Wednesday, December 19, 2007


A cultural terrorist by the name of Marcus Westbury dropped a bomb on the morning of October 18, 2007.

The Sydney (Australia) Morning Herald published an article by Mr. Westbury that has essentially challenged the entire notion of supporting the performance of western classical performing art forms, from symphonies to operas and beyond. His thesis is that organizations that perform works by Beethoven, Mozart, Verdi, Bach, Brahms, etc. are little more than glorified “cover bands” and why should such entities suck up so much of the available resources that are provided to support the arts?

“My argument isn't about form and it isn't an extreme one. It's about scale, equity and magnitude. I do think it would be a loss if Australians were to lose all connection with our vast and glorious European cultural heritage.

“But Opera Australia receives more than $10 million a year from the Australia Council. Sure, opera is lavish, expensive and glorious but I simply cannot think of a single sensible, logical or sane reason why one opera company is valued roughly on par with more than 400 separate organisations supported by the music, dance, literature and inter-arts boards of the same organisation.”
Wow. KaBOOM!
This thesis opens up a pretty large can of worms and challenges those of us charged with “supporting the arts in all its forms” to define what exactly we mean by that phrase.

Back in the mid-1960s it was pretty clear. “Supporting the arts” to us mostly meant providing resources to schools and arts organizations that would perpetuate art-forms of and educate audiences in western classical art forms. In America, this definition expanded over time to include distinctively indigenous forms of art—such as jazz, the blues, and musical theater—all of which represented a blending of cultural influences that, initially at least, used the instrumentation of western classical art forms.

But with the opening up of the world’s cultures through the internet, and with our increasing exposure to so many extraordinary nonwestern art forms from India, Asia, Oceania, South America, and Africa that have influenced several generations of creative people, the ascendancy of art created by “dead, white, western males” has been challenged, to say the least.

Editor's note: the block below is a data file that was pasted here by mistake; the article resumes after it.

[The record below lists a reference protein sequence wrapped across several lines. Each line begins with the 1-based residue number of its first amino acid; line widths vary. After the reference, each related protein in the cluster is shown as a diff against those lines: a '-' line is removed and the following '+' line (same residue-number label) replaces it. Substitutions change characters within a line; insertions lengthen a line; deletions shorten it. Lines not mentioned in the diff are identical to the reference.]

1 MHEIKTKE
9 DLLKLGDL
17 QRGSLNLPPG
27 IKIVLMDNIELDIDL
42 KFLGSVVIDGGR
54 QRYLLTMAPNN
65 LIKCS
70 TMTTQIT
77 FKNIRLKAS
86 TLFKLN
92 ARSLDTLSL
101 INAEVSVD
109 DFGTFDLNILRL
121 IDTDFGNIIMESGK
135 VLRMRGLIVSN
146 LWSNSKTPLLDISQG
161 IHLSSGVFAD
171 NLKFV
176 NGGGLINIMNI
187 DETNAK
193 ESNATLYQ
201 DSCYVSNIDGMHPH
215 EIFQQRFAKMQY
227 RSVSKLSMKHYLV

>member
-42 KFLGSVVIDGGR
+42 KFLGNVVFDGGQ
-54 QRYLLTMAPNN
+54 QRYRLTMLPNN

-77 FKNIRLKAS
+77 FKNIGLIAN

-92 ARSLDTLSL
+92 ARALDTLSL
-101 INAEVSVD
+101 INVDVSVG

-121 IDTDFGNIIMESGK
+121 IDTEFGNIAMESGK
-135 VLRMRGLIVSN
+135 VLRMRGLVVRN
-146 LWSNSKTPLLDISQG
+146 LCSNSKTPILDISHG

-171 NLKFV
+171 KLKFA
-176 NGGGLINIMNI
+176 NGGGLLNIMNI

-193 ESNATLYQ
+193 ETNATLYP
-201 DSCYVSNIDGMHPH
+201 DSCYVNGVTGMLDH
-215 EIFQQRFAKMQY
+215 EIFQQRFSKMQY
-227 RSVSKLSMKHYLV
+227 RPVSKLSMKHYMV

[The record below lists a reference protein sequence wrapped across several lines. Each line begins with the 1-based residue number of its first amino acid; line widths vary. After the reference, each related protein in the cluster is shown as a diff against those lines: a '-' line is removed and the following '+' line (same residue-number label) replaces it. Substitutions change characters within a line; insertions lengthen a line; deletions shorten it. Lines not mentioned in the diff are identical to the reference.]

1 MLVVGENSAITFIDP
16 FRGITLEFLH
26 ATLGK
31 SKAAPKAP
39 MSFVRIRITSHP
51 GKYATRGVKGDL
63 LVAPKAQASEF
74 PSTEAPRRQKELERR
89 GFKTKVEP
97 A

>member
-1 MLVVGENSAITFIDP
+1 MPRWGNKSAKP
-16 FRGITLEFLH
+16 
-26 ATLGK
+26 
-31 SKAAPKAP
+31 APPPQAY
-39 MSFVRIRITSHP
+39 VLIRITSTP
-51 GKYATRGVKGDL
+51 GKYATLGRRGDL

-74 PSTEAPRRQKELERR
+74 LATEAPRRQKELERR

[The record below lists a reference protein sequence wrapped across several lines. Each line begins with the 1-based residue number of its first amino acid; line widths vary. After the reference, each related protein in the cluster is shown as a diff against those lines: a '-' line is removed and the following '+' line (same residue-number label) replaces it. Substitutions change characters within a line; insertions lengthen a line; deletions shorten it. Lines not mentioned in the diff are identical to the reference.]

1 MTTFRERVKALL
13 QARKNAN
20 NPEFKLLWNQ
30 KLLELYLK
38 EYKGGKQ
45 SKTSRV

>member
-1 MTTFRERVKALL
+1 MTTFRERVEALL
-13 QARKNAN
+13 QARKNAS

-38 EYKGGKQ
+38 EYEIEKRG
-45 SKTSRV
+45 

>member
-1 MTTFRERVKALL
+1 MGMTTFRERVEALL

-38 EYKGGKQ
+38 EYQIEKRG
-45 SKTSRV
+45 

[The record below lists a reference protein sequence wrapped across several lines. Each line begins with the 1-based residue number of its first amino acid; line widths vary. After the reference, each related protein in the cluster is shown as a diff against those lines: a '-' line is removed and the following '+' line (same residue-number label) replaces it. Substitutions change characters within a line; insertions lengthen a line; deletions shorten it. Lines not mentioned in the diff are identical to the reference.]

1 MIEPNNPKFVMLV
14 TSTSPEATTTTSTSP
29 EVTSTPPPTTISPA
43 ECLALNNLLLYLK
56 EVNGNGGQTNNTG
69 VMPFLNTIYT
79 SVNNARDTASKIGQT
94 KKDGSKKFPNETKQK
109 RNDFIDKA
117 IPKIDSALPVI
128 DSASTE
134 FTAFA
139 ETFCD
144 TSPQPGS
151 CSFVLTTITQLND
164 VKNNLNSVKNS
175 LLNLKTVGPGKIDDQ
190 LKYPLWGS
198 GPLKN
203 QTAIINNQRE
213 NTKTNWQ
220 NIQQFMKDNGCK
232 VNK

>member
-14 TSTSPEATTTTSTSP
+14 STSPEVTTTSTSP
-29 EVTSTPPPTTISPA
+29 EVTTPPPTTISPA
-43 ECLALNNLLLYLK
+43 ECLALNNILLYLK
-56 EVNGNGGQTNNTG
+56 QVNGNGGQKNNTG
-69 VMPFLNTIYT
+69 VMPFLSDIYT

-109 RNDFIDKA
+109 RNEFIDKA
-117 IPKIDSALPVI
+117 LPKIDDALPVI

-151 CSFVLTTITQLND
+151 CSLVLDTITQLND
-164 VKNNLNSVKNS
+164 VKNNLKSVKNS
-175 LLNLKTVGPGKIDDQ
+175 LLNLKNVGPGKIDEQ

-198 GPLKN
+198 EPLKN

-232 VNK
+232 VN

And that’s just for starters. The very nature of experiencing art is undergoing a massive shift. Those of us above a certain age (50?) expect performances to be in halls that seat large numbers of people so that the art provides an embracing communal experience. The latest trends are tracking this common experience to be dissolving to the point where performers and creators are creating works of art to engage “gen-aught” audiences of ONE. Even more perplexing, the timing, location, and media used in the presentation of the work are determined not by the creator/presenter but by the audience through its I-pod, computer, or other multi-media device.

I am not insulted at the notion that a symphony orchestra might be nothing more than a cover band. Those words are meant to be inflammatory and rile every self-respecting symphony manager, conductor, musician, and audience member out there. But all they make me want to do is to articulate why these art forms are important to support and maintain.

I believe that in order to understand other cultural experiences one must have a solid grounding in one’s own culture—which, in America, is still dominated by western-European influences.

I believe that we support opera companies and symphonies today because they have withstood the test of time and offer valuable insight to all citizens of the world (including those of us from “the west”) about western culture and values.

I believe that nothing builds social capital more effectively than sharing a profound arts experience with other members of one’s community. Theater, dance, opera, music deliver the goods again and again. They have proven their worth.

I also believe this conversation is far from over.

What do you believe?

Wednesday, December 5, 2007